Worldwide protests against climate change

Olivia Arigho Stiles reports on the People’s Climate March.


Around 30,000 people marched from Temple to the Houses of Parliament in London yesterday on the People’s Climate March. Fashion designer Vivienne Westwood and actor Emma Thompson addressed the assembled crowds. Thompson asserted the need for boycotts as a mechanism of protest against polluting businesses.

The march was part of a worldwide series of demonstrations ahead of the UN summit on climate change in New York on Tuesday, and saw over 2,500 coordinated events in more than 150 countries. A stunning 400,000 marched in New York, where U.N. Secretary-General Ban Ki-moon and Al Gore were in attendance.


The run-up to the march had show-cased a slick publicity campaign, with ubiquitous advertisements on New York public transportation crowd funded by Avaaz, one of the groups which helped organise the march.

The march demonstrates the strength in building broad-based populist movements. The Green Party, Friends of the Earth and Fossil Free had a strong presence while the relative scarcity of leftist groups (aside from Left Unity) and trade unions perhaps suggests a need to relocate environmental politics within revolutionary political movements. One anonymous marcher who had asked for an RS21 leaflet expressed his support for a low carbon economy but thought this was possible through a reform of business, rather than structural economic change.

10708743_10152777117679468_548010009260467236_oJonathan Neale, author of Stop Global Warming: Change the World, argued ‘This is a turning point. The march in New York was at least 310,000 people, the largest climate protest in world history. For the last five years, since Copenhagen, the climate movement has been down. Now we’re back, and back as never before. We have another national march on March 7th in London, and months to build it – we want it bigger than this one. And then we want global action at the time of the Paris climate talks in December 2015, with university occupations all round the world. It’s possible, and maybe, just maybe, we can actually stop climate chaos.’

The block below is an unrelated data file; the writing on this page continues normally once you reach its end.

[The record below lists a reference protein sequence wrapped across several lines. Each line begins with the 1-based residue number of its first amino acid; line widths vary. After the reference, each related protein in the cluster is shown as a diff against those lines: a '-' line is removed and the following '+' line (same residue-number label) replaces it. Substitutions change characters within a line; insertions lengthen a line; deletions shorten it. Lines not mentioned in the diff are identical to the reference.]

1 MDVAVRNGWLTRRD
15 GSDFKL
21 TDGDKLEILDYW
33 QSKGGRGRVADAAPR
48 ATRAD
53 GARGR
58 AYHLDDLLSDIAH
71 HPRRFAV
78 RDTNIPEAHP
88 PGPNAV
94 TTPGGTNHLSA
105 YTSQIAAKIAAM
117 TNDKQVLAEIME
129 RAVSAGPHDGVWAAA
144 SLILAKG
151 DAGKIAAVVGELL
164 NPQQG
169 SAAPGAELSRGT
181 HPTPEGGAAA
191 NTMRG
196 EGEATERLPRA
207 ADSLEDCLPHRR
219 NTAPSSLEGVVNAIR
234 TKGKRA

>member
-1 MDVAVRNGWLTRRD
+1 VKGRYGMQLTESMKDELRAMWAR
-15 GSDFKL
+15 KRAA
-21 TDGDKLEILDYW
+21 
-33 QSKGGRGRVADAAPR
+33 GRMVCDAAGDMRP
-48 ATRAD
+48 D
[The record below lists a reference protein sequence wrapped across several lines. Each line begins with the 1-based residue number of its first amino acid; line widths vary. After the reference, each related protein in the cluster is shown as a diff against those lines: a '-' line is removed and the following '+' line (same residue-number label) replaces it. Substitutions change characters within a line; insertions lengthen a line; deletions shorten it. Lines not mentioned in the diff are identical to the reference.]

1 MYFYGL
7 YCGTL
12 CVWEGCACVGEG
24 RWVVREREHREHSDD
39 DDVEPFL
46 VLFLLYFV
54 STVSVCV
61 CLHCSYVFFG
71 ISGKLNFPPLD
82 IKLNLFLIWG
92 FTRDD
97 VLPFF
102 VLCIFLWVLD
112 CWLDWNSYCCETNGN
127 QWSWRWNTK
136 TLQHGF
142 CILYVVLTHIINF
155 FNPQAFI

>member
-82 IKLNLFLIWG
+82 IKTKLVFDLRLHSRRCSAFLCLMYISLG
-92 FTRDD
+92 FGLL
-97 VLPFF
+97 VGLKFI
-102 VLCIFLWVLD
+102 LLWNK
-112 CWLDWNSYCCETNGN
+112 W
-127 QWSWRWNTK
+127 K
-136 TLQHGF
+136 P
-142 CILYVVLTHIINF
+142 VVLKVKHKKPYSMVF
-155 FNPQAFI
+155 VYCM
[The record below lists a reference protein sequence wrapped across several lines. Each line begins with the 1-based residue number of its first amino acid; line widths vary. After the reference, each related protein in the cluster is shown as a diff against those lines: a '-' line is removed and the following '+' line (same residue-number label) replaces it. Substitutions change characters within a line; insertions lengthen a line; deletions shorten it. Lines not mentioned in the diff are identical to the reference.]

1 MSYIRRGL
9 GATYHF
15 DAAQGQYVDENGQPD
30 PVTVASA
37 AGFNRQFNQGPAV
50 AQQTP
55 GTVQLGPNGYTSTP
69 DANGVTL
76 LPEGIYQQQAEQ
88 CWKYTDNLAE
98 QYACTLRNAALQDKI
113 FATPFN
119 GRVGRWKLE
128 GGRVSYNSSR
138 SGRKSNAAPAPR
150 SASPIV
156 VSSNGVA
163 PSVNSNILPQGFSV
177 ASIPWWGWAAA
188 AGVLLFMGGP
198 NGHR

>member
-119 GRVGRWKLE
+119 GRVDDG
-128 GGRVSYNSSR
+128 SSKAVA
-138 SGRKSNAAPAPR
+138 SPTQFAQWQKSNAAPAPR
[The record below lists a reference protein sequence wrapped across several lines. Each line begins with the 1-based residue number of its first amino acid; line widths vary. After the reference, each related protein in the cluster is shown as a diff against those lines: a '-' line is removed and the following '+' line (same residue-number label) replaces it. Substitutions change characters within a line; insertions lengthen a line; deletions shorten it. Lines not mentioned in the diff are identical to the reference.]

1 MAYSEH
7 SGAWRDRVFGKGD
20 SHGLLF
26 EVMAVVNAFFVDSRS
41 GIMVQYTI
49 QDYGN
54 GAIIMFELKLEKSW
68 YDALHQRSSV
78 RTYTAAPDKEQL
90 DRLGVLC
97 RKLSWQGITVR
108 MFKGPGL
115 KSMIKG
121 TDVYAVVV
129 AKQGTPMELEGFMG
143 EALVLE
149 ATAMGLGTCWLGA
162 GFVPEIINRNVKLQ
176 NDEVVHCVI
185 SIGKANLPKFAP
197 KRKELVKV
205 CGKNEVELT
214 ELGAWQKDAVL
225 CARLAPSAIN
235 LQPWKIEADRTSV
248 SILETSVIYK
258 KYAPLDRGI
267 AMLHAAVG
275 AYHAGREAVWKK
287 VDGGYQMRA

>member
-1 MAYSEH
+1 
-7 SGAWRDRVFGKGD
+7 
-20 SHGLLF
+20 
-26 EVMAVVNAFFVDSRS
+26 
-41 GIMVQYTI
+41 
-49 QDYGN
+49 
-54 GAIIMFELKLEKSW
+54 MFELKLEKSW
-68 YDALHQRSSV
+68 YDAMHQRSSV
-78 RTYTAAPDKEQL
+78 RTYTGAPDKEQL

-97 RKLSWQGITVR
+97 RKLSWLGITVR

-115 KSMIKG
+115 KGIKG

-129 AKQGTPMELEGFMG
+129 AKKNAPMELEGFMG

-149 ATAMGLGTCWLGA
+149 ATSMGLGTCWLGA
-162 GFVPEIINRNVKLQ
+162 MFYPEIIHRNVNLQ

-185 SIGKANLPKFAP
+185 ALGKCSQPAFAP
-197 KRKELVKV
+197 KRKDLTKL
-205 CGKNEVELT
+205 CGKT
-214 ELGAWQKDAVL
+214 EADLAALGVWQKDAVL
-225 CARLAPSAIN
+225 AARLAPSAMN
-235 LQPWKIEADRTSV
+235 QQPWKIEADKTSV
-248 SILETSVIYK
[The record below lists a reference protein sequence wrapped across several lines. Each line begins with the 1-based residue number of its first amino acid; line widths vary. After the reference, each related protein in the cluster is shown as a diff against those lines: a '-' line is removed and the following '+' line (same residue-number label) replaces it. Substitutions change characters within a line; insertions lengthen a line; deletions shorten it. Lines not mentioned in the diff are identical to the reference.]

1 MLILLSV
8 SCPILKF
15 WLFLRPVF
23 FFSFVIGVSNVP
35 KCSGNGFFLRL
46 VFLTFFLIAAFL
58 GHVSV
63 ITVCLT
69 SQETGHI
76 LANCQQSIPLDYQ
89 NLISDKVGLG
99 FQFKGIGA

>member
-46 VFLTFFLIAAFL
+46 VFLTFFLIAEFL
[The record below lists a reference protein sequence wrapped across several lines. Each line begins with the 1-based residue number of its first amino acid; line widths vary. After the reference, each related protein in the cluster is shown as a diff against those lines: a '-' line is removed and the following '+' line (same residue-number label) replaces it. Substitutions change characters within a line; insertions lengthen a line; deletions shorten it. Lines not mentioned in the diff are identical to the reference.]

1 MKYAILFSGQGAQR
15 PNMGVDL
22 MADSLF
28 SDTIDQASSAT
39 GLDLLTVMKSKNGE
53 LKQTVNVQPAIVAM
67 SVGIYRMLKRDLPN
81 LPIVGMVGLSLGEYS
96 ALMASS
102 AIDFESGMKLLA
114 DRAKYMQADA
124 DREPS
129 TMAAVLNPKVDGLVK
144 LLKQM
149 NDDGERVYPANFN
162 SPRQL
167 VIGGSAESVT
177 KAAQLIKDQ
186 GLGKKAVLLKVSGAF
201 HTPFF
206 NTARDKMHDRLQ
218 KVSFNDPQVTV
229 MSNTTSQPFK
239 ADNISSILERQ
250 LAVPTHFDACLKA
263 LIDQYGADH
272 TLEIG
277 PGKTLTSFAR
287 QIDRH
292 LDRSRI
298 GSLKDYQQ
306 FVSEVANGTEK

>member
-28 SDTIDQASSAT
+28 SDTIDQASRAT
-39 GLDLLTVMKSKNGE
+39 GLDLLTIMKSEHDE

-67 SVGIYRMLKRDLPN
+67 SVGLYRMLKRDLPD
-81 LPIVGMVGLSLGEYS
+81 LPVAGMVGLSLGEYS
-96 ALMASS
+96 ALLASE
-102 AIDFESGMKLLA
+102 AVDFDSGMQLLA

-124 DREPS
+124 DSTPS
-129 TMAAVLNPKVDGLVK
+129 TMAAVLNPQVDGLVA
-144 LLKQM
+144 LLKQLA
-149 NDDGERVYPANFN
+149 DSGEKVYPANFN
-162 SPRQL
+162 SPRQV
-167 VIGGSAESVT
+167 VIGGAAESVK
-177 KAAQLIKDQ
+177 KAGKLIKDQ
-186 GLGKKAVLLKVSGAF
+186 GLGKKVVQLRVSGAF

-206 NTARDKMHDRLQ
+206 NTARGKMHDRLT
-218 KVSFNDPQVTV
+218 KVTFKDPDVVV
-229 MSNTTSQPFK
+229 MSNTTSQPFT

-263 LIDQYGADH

Ultimately, the size and nature of the march indicates the broad populist desire to tackle climate change on a global scale. It also highlights the need for green issues to urgently shift from the margins to the centre of revolutionary theory and praxis, and also the potential in infusing climate change campaigns with a revolutionary thrust.


  1. One of the things that stuck with me on the day was realising just how many climate/green groups there are. You obviously had the big charities and NGOs like Greenpeace, Friends of the Earth but also loads of climate action groups: No Dash for Gas, Reclaim the Power, Divest Fossil Fuels amongst others. It was very white, lots of families but the sections I were on were overwhelmingly young.

    As the report says, the Greens and Left Unity were the only political groups I saw which I think says more about the left being small rather than not turning up. For me the variety, creativity and the coalition of young people/older generation were strengths – the weakness was a lack of a *systemic criticism/alternative to climate chaos*. There I guess lies the opening but for us (as part of the radical left), what is the political contribution which we enter the movement with? Is it Climate Jobs, or should it be something far more anti-systemic? I think the Climate Jobs argument should be the focus within unions, but not sure that should be the main argument we make within the climate movement.

    I think this is something to be explored maybe!


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